Show Summary Details

Page of

PRINTED FROM OXFORD HANDBOOKS ONLINE ( © Oxford University Press, 2018. All Rights Reserved. Under the terms of the licence agreement, an individual user may print out a PDF of a single chapter of a title in Oxford Handbooks Online for personal use (for details see Privacy Policy and Legal Notice).

date: 16 September 2019

Abstract and Keywords

There is an existing debate regarding the view that technological instruments, devices, or machines can assert or testify. A standard view in epistemology is that only humans can testify. However, the notion of quasi-testimony acknowledges that technological devices can assert or testify under some conditions, without denying that humans and machines are not the same. Indeed, there are four relevant differences between humans and instruments. First, unlike humans, machine assertion is not imaginative or playful. Second, machine assertion is prescripted and context restricted. As such, computers currently cannot easily switch contexts or make meaningful relevant assertions in contexts for which they were not programmed. Third, while both humans and computers make errors, they do so in different ways. Computers are very sensitive to small errors in input, which may cause them to make big errors in output. Moreover, automatic error control is based on finding irregularities in data without trying to establish whether they make sense. Fourth, testimony is produced by a human with moral worth, while quasi-testimony is not. Ultimately, the notion of quasi-testimony can serve as a bridge between different philosophical fields that deal with instruments and testimony as sources of knowledge, allowing them to converse and agree on a shared description of reality, while maintaining their distinct conceptions and ontological commitments about knowledge, humans, and nonhumans.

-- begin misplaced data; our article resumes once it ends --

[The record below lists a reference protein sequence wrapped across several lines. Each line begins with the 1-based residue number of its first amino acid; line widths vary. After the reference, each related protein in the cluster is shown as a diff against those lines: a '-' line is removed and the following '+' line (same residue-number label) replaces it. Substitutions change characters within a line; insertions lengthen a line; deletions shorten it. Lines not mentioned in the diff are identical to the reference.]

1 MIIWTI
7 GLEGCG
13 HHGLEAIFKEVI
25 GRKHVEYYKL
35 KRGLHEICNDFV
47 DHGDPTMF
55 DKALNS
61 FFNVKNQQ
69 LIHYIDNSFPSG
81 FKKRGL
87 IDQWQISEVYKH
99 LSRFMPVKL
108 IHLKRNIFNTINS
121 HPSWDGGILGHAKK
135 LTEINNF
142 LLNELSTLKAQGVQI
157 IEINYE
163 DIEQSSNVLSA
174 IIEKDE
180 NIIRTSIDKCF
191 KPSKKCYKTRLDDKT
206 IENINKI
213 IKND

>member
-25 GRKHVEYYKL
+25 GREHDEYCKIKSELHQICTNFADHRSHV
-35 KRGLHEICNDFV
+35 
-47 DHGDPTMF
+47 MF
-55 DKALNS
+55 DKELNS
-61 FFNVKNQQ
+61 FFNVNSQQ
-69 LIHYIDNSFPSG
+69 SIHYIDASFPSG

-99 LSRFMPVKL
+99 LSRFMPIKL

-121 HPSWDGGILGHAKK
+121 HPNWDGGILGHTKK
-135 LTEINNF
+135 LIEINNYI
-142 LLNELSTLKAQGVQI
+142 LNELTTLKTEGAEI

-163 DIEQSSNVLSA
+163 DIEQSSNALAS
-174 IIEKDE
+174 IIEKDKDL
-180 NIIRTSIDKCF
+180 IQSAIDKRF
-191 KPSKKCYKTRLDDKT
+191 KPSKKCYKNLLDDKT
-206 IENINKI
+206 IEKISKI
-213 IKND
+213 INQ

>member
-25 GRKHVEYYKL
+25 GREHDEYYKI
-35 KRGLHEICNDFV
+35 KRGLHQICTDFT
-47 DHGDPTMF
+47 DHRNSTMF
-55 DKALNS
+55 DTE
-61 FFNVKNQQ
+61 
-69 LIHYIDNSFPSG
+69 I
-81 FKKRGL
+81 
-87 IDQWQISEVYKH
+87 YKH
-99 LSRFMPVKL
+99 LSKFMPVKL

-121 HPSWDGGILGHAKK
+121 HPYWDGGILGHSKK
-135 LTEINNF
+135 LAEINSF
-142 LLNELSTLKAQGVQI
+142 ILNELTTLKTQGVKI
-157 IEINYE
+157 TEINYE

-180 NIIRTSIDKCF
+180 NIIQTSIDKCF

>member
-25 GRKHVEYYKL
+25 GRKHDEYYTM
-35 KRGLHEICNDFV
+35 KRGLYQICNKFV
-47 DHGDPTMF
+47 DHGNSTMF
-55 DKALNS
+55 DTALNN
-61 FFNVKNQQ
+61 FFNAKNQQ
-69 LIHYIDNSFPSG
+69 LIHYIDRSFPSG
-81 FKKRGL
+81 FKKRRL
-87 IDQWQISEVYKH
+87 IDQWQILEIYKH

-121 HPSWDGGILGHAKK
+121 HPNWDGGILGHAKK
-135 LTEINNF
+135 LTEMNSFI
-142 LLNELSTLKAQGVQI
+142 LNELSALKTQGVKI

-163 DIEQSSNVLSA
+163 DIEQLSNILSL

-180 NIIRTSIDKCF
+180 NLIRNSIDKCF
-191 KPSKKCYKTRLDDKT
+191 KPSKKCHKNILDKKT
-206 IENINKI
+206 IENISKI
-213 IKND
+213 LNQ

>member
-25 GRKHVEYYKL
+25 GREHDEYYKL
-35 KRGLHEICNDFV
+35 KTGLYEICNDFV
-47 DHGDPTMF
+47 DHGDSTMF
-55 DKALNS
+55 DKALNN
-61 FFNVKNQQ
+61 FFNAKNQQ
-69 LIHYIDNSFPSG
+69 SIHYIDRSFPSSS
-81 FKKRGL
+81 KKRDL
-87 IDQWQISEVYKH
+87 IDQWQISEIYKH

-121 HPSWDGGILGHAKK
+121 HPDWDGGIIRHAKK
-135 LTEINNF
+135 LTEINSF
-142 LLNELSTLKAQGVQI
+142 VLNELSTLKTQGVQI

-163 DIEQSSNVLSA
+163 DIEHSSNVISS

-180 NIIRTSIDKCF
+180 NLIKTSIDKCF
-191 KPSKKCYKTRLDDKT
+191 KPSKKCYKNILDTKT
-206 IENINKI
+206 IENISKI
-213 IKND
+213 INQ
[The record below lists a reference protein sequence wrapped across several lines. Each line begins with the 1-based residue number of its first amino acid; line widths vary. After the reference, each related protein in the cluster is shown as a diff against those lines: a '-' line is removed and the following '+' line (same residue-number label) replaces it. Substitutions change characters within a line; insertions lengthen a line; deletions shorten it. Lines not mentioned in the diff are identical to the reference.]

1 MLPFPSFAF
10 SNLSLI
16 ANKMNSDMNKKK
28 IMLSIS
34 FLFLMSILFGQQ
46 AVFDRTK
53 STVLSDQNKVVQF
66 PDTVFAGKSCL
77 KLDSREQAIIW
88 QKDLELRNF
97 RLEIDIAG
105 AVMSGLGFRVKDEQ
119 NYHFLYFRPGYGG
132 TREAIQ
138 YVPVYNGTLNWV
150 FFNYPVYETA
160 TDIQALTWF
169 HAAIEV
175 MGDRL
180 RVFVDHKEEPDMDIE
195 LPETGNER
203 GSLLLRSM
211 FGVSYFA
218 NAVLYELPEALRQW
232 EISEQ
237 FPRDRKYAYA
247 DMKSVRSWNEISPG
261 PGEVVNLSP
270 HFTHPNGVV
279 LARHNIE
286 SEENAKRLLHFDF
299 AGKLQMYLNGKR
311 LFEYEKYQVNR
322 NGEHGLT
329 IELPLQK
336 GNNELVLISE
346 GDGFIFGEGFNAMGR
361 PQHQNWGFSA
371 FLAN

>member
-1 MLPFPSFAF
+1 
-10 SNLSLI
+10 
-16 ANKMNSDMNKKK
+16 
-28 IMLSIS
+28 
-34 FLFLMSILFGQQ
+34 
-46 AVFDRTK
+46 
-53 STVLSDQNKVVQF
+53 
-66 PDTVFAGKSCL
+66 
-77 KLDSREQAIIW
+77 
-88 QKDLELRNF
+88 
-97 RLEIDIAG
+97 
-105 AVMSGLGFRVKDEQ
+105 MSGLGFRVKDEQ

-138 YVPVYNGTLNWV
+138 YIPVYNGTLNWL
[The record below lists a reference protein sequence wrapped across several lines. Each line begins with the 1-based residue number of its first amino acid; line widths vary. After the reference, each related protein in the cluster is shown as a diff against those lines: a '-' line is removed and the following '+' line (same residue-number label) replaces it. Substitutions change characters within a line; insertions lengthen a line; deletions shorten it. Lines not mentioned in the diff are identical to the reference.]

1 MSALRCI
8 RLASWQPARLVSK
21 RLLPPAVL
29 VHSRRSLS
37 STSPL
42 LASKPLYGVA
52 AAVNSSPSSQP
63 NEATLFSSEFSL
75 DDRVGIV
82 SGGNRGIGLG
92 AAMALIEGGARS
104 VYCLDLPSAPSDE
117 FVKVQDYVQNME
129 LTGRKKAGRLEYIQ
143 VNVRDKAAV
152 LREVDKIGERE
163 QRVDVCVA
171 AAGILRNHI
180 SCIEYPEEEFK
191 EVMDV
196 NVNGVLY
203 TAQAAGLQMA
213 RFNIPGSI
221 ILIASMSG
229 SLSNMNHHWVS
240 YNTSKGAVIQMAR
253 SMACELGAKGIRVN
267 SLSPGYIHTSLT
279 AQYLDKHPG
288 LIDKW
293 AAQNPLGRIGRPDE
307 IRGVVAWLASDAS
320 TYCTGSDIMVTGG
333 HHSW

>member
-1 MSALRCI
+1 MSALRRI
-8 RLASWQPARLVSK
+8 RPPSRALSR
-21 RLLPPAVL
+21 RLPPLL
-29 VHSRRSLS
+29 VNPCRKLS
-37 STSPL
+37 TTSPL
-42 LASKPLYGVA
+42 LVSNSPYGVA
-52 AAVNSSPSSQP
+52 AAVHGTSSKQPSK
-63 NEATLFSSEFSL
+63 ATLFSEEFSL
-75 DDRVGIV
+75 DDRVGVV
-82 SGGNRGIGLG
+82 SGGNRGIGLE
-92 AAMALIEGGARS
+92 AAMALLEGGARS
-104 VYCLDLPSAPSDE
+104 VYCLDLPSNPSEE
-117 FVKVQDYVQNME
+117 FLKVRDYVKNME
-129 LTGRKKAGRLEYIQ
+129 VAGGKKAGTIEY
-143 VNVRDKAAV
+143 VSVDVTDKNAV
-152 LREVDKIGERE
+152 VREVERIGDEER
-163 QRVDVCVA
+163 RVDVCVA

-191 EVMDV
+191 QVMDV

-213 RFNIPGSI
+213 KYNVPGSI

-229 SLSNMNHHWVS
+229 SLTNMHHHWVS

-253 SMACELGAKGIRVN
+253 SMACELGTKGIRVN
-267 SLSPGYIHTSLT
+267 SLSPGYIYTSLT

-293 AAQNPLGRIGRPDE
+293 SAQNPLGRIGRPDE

Keywords: technological instruments, epistemology, humans, quasi-testimony, technological devices, machine assertion, computers, testimony, knowledge, moral worth

Access to the complete content on Oxford Handbooks Online requires a subscription or purchase. Public users are able to search the site and view the abstracts and keywords for each book and chapter without a subscription.

Please subscribe or login to access full text content.

If you have purchased a print title that contains an access token, please see the token for information about how to register your code.

For questions on access or troubleshooting, please check our FAQs, and if you can''t find the answer there, please contact us.